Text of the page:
Well, a book by Sports Illustrator writer David Epstein argues that the formula is more complicated than that. The Sports Gene is the result of Epstein’s curiosity about why Jamaican and Kenyan runners at track events were more exceptional, and why the same training regime resulted in different types of runners.
What Epstein found is that biology does play a major role in the amount of success an athlete will have in a particular sport. Meaning that given your biological make-up, you might be better suited for football than running or gymnastic than swimming. This is common sense. It takes a particular build and force to be a rugby player. You won’t find the same physique running across the field in an English Premiere League final.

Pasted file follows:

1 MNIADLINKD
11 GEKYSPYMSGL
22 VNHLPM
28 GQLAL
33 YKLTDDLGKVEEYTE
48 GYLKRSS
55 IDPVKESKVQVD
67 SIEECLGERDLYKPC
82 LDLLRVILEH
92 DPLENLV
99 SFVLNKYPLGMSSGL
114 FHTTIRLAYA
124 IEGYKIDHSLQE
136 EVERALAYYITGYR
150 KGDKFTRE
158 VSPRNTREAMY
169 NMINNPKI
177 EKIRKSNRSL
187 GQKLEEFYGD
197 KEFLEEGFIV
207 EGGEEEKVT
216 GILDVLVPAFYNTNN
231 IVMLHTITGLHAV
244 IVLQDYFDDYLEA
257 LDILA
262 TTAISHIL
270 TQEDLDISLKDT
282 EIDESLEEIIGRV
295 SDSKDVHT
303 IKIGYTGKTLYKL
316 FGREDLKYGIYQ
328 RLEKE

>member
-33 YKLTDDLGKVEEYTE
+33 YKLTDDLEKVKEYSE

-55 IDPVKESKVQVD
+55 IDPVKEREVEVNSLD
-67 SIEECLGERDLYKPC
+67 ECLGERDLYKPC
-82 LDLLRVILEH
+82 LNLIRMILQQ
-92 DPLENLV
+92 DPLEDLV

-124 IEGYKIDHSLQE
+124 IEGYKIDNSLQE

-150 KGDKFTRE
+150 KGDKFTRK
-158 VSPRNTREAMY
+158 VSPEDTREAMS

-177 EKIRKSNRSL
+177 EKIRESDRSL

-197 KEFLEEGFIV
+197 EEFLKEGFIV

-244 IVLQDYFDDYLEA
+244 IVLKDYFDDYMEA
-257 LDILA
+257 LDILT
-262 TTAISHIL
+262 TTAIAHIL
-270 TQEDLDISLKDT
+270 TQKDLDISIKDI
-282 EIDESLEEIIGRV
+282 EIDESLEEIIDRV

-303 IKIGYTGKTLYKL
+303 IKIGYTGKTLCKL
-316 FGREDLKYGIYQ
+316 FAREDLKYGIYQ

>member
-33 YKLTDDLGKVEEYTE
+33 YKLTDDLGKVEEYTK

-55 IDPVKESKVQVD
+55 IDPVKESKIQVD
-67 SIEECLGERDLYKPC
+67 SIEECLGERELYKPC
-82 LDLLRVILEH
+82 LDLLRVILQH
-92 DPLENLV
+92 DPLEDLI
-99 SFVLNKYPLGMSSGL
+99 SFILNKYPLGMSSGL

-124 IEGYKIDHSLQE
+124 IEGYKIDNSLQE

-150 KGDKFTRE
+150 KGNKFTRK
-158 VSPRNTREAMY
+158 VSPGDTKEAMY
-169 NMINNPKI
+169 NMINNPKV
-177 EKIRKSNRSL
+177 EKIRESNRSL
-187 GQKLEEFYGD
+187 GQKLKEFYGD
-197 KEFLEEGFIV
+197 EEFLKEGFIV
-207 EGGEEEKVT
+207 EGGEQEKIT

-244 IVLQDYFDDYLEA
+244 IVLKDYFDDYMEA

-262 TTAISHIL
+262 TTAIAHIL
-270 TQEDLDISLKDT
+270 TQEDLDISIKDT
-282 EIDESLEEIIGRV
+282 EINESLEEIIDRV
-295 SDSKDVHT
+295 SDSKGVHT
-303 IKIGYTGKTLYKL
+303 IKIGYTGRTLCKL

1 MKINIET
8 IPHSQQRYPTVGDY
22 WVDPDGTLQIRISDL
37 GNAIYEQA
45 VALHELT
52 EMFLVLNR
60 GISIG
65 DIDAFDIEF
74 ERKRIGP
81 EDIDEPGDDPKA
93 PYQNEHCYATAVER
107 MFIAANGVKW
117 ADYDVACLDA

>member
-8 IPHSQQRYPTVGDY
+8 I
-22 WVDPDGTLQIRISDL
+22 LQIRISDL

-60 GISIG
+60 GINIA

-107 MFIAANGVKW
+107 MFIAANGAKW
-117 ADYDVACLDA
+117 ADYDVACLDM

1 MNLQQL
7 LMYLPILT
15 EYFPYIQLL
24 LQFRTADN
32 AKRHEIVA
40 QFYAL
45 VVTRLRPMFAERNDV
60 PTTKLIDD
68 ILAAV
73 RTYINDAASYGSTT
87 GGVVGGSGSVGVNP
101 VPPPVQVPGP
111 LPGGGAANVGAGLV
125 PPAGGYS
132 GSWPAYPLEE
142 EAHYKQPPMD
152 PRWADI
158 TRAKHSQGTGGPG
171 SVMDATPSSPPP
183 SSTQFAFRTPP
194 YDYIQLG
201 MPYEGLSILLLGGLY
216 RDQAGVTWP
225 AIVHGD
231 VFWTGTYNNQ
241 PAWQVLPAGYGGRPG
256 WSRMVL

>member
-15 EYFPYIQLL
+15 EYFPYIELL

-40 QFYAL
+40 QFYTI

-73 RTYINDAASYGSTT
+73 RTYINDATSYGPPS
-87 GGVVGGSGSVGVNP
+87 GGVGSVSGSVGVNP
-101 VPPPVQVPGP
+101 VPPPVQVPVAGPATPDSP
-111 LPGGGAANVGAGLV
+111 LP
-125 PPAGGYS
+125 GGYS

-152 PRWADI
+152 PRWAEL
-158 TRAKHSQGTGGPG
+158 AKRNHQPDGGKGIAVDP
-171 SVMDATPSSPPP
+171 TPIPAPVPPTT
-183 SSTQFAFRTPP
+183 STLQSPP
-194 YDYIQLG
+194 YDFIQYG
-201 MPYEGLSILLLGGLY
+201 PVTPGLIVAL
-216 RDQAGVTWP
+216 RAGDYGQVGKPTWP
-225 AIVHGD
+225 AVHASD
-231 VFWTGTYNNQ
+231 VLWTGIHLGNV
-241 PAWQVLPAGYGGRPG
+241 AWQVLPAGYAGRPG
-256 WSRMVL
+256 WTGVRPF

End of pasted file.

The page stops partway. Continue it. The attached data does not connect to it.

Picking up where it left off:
Epstein makes clear that a one-size-fits-all approach to training won’t result in everyone achieving at the same level of success, because people require different training plans depending on the biology and physiology. The “10,000-Hour Rule” is merely an average of differences. So while one person might master a skill quickly; it might take another person 20,000 hours to get it right.
“Some people’s alphabet soup – meaning their DNA – didn’t ‘spell runner,” quotes Epstein. And that’s true. It’s really about having a good knowledge of who we are, where we come from, and looking our strengths and weaknesses dead set in the eye. We are all individual. Different from each other, and one of the first steps to winning is having a deep appreciation for that.
Malcolm Gladwell has written what amounts to an appreciative rebuttal in the latest New Yorker, saying that the 10,000-hour rule applied to cognitively demanding fields that needed significant thought and in which there are no naturals, unlike those runners and dart-throwers.